James Baldwin as Prophet

By Sophie Browner

In one of the opening scenes of Raoul Peck’s I Am Not Your Negro, we are shown a clip of James Baldwin as a guest on The Dick Cavett Show. Cavett is asking Baldwin about whether he is hopeful or despairing for the future. Baldwin breaks into that dazzling gap-toothed smile of his and takes a breath before beginning. It is a particular skill of Baldwin’s that remains uniquely his own: to rain down thunderous truth with such measured grace. In Notes of a Native Son, Baldwin writes of living in a white world, “One is always in the position of having to decide between amputation and gangrene.” Neither option is particularly enticing: either one lives as a cripple or suffers the “equally unbearable…risk of swelling up slowly, in agony, with poison.” To throw a glass of water at the owner of a diner who refused to serve him — something Baldwin writes about in his book — is amputation. To smile through the ignorant questions of white folks, that’s surely gangrene. To tell the truth, Baldwin concedes to Cavett, he doesn’t have much hope. Does that make Baldwin a pessimist or a fortune-teller?

That question of hope versus despair lingers throughout the film, all the way up until the closing credits. It seems to be a question that Peck is obsessed by, one that has become reincarnated and reemphasized in our current political racial climate of police brutality and mass incarceration. That is to say, Baldwin is eulogized throughout the film by his refusal to believe that things will get better, which in turn has become a prophecy. Did he have hope? No. Why should he?

I Am Not Your Negro is framed around Baldwin’s final and uncompleted manuscript Remember This House, in which he planned to tell the stories of three critical figures of the Civil Rights Movement: Martin Luther King, Malcolm X, and Medgar Evers (all of whom who were assassinated, all personal friends of Baldwin’s). The film opens with a letter to Baldwin’s literary agent describing the project, read in the smoky, baritone voice of Samuel L. Jackson. We are flooded with old images of Harlem. Baldwin, who had been living abroad for many years, describes his longing to return to the streets of New York.

Voiceover, archival photographs, such is the stuff of a prototypical documentary…But this is where the similarities end. Firstly, there are no talking heads in this film: no Baldwin scholars seated comfortably at their desks, no family members to regale us with their stories and memories of him. And while Jackson narrates for us, there is no “script” to speak of — we are led throughout the film by Baldwin’s words alone. In an interview with the Hollywood Reporter, Peck said “my job was to put myself in the background and just be the messenger of those words.” Such transparency is rare to see and it packs a powerful punch.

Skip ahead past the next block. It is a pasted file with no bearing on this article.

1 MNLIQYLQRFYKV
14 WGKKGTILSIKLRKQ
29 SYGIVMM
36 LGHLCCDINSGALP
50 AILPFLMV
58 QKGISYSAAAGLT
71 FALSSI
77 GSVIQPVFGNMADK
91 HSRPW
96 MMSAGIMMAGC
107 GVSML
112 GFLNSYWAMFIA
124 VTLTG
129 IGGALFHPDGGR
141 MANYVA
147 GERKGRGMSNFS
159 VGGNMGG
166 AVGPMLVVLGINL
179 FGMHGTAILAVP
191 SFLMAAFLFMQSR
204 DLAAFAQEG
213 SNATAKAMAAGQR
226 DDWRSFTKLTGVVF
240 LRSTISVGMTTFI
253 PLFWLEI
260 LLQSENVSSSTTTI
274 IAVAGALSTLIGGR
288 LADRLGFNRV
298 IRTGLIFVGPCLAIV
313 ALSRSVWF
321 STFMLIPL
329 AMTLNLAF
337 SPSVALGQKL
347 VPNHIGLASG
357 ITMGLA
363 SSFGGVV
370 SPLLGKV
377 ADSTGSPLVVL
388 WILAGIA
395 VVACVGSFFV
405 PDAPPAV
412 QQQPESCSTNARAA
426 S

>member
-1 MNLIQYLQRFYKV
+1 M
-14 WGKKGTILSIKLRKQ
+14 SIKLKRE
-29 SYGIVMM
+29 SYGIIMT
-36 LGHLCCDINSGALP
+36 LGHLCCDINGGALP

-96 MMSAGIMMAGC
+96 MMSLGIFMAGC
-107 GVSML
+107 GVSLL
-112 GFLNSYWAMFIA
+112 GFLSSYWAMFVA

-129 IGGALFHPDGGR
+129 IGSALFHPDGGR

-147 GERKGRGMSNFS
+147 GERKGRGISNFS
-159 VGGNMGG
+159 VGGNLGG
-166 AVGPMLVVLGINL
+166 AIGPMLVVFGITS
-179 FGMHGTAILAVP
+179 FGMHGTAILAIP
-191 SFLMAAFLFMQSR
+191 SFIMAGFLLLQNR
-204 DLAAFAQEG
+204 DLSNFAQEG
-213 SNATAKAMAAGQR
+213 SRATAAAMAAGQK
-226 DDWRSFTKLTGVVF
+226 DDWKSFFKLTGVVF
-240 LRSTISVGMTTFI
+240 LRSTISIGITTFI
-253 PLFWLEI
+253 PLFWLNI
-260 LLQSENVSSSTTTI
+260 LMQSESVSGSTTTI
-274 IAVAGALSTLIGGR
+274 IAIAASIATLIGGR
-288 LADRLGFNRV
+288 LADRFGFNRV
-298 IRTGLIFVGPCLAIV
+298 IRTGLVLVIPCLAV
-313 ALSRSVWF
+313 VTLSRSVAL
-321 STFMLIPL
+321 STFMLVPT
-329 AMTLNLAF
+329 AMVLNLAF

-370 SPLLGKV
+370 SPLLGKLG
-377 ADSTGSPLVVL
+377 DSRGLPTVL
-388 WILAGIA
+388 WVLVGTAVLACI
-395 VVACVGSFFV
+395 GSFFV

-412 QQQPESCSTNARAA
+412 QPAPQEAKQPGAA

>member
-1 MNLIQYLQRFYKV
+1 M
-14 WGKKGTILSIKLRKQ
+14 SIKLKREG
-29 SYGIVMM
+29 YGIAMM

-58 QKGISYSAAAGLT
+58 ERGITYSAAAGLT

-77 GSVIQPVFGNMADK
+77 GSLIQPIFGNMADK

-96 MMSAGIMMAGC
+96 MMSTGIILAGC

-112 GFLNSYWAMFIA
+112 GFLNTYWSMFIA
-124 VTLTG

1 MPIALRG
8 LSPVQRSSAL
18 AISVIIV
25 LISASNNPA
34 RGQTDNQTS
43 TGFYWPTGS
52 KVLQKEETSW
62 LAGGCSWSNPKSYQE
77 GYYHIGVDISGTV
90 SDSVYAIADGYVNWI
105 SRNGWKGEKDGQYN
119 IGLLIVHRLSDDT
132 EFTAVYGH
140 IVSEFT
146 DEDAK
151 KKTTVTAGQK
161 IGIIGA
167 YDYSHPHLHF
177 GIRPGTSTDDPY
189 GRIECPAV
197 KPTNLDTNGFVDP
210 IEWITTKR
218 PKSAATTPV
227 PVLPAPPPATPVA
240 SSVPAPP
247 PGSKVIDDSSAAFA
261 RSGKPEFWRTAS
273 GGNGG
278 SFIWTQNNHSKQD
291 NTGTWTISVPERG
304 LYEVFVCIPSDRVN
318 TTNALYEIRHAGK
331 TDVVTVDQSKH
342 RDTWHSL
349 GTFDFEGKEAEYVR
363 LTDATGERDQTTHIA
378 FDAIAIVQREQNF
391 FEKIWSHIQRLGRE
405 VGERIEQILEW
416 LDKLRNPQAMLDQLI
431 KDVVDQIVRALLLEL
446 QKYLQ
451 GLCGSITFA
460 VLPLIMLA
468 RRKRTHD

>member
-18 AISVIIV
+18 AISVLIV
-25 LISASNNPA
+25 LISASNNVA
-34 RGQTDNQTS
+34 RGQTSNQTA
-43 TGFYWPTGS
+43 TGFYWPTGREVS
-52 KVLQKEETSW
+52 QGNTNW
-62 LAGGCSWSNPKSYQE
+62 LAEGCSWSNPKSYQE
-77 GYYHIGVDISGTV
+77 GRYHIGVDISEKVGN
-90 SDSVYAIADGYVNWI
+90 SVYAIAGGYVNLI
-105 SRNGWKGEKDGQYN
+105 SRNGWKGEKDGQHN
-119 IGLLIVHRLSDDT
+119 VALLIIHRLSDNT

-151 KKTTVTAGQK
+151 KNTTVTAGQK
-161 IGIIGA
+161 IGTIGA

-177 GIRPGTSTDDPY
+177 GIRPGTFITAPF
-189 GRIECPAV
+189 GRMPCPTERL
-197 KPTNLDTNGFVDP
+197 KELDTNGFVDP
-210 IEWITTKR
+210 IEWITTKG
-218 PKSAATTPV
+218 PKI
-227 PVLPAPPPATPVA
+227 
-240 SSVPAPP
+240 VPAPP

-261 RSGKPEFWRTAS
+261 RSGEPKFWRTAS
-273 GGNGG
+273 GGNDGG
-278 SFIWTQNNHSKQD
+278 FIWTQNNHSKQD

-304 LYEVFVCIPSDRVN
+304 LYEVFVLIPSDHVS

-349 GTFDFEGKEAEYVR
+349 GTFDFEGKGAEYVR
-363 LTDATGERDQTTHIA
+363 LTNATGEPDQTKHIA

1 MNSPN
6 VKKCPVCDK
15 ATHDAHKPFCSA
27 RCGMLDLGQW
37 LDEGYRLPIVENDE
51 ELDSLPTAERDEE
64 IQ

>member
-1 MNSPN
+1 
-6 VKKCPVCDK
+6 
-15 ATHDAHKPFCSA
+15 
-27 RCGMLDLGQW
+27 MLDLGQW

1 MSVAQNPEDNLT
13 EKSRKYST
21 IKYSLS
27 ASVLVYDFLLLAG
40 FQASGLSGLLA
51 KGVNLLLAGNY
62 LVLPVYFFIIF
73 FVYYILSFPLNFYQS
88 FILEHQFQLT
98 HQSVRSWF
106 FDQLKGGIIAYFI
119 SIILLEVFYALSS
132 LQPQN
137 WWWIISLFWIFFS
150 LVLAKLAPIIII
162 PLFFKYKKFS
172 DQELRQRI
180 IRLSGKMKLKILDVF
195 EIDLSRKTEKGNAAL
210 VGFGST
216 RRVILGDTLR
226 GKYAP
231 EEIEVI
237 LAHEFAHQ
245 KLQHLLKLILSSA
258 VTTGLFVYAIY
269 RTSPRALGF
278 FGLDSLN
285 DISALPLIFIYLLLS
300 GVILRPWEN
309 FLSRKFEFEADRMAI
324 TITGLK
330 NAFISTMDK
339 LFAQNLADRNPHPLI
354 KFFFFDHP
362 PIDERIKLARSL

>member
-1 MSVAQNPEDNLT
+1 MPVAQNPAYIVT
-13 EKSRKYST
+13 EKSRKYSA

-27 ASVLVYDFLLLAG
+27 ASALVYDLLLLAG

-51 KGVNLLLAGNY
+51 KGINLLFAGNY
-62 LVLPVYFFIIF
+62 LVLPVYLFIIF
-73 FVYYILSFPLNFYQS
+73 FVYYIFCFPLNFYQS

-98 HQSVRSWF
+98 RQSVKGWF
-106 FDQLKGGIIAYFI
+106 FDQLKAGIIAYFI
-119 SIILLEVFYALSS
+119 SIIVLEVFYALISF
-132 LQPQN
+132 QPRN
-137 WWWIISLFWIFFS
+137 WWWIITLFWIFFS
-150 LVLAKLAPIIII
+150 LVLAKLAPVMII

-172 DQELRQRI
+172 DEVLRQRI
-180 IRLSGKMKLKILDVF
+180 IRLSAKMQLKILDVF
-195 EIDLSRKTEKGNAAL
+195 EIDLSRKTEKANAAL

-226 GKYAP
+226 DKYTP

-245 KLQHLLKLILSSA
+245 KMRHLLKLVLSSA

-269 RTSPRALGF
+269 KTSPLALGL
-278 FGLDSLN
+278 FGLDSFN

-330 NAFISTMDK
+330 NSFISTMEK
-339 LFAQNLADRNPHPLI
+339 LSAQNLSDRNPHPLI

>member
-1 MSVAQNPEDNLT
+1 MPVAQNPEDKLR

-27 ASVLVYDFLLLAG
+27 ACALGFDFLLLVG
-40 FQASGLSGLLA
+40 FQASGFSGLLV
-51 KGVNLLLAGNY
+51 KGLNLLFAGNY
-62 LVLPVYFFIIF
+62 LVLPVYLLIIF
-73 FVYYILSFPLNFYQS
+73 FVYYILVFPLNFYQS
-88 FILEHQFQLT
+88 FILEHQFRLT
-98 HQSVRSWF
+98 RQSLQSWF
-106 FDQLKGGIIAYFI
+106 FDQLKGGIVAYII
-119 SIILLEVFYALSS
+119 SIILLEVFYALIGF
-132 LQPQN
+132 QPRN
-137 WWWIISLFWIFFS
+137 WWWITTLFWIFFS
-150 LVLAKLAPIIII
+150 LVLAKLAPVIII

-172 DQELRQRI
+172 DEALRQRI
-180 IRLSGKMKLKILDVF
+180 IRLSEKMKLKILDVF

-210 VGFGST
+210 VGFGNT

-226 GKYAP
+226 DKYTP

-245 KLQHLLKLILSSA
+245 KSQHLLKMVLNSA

While Baldwin may have died in 1987, the film continues up through the present, with the birth of the Black Lives Matter movement. Peck cuts between found footage from the Civil Rights Movement and cellphone videos from Ferguson and Baltimore. If you have to come to see The Life and Times of James Baldwin, you are watching the wrong film. This is because, in part, the documentary isn’t really about Baldwin at all. Or rather, it is, insofar as Peck sees him as a portal to the future, a kind of sacred conduit between the past and the present. Sure, we receive glimpses into James’ life but really the film is about something larger: the relevancy that his words still have.  If there could be a thesis for the film it might be something along the lines of that age-old adage, the more things change, the more they remain the same. Peck doesn’t have to say anything; Baldwin has said it all.

One laments, selfishly, in more ways than one, the premature passing of Baldwin. If only he had been alive to see what we have done. The legalization of gay marriage (Baldwin was openly homosexual), the election of a black president. But to be alive now is a glistening, double-edged sword; to see the triumph would also mean seeing all that is ugly, all that has not changed. Perhaps this is what Cavett was getting at when he asked Baldwin that question nearly 50 years ago. How do we reconcile the good with the bad? What cancels what out? At one point in the film, we are shown a stream of faces of the black men and women who have lost their lives at the hands of policemen. It is enough to take your breath away and indeed it took away mine. It is difficult to watch the footage of Martin Luther King’s children peering into his casket at the funeral. It is difficult to watch the footage of a lynched man hanging, of a police baton swing, of an unarmed black man on his knees. Difficult but vital. These are the things that Baldwin had seen in his lifetime. This was Baldwin’s America. These must have been the images he thought of when a white man asked if he still had any hope.

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